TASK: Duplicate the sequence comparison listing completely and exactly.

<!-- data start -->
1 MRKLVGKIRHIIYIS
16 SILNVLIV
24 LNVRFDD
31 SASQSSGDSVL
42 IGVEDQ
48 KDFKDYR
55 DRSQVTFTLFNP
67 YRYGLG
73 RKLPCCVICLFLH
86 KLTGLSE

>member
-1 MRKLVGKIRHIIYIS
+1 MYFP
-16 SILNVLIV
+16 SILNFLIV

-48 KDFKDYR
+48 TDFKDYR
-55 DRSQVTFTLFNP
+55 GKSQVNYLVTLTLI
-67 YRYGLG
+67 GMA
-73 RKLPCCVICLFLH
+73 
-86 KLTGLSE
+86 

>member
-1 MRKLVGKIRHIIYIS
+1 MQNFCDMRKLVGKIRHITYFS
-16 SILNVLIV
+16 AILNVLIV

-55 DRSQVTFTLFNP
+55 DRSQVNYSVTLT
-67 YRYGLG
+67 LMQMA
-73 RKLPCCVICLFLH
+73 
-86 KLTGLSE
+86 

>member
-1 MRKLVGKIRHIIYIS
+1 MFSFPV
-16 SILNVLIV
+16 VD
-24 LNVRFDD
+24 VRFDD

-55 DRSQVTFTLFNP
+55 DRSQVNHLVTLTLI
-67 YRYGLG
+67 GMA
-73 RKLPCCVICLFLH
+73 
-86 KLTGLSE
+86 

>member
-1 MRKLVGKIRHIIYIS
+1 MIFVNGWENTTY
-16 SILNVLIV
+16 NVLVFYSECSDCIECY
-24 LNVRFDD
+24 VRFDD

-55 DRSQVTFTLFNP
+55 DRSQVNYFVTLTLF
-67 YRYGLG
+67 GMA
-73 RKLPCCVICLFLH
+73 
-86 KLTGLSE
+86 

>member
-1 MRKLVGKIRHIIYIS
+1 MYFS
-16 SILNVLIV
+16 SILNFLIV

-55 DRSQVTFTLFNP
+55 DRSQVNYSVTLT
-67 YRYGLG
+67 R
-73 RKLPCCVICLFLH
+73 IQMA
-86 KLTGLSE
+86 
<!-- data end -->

1 MRKLVGKIRHIIYIS
16 SILNVLIV
24 LNVRFDD
31 SASQSSGDSVL
42 IGVEDQ
48 KDFKDYR
55 DRSQVTFTLFNP
67 YRYGLG
73 RKLPCCVICLFLH
86 KLTGLSE

>member
-1 MRKLVGKIRHIIYIS
+1 MYFP
-16 SILNVLIV
+16 SILNFLIV

-48 KDFKDYR
+48 TDFKDYR
-55 DRSQVTFTLFNP
+55 GKSQVNYLVTLTLI
-67 YRYGLG
+67 GMA
-73 RKLPCCVICLFLH
+73 
-86 KLTGLSE
+86 

>member
-1 MRKLVGKIRHIIYIS
+1 MQNFCDMRKLVGKIRHITYFS
-16 SILNVLIV
+16 AILNVLIV

-55 DRSQVTFTLFNP
+55 DRSQVNYSVTLT
-67 YRYGLG
+67 LMQMA
-73 RKLPCCVICLFLH
+73 
-86 KLTGLSE
+86 

>member
-1 MRKLVGKIRHIIYIS
+1 MFSFPV
-16 SILNVLIV
+16 VD
-24 LNVRFDD
+24 VRFDD

-55 DRSQVTFTLFNP
+55 DRSQVNHLVTLTLI
-67 YRYGLG
+67 GMA
-73 RKLPCCVICLFLH
+73 
-86 KLTGLSE
+86 

>member
-1 MRKLVGKIRHIIYIS
+1 MIFVNGWENTTY
-16 SILNVLIV
+16 NVLVFYSECSDCIECY
-24 LNVRFDD
+24 VRFDD

-55 DRSQVTFTLFNP
+55 DRSQVNYFVTLTLF
-67 YRYGLG
+67 GMA
-73 RKLPCCVICLFLH
+73 
-86 KLTGLSE
+86 

>member
-1 MRKLVGKIRHIIYIS
+1 MYFS
-16 SILNVLIV
+16 SILNFLIV

-55 DRSQVTFTLFNP
+55 DRSQVNYSVTLT
-67 YRYGLG
+67 R
-73 RKLPCCVICLFLH
+73 IQMA
-86 KLTGLSE
+86 